A mechanism was introduced in 2017, which demonstrated support for the Department for Health’s main focus of supporting developing healthcare systems, which is for doctors applying from the DFiD priority and Low & Lower middle income countries to benefit from the scheme by receiving priority over all other applications.
The new criteria reflects the principles and intent of the scheme and it has been agreed that the following priority list be used.
The prioritising system had worked effectively but had unintended consequences for applicants not applying from DfID priority and LI & LMI countries. These applications were considered at the end of each month and CoS’s allocated if there was available capacity from the monthly quota once the priority applications has been processed. The overall volume of applications received, had resulted in a growing proportion of applications from the ‘other applications’ category being rolled over for consideration at the end of the following month.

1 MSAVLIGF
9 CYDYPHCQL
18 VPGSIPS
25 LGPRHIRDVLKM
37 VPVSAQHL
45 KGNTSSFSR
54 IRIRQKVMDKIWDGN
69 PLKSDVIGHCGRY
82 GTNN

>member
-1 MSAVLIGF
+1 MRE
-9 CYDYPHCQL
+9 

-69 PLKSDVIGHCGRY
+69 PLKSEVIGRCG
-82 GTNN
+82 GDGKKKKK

The consequence was that these applicants could find themselves waiting up to several months to confirm an MTI placement. This delay and uncertainty understandably caused real problems for individual applicants, employers, Colleges and Deaneries.
The Department of Health, Health Education England and the Academy of Medical Royal Colleges all believe that this position was unsustainable and unfair to applicants. For the sake of transparency it was felt better to explicitly state that these applicants can have no guarantee or expectation of receiving a CoS, although they will not be barred from making applications.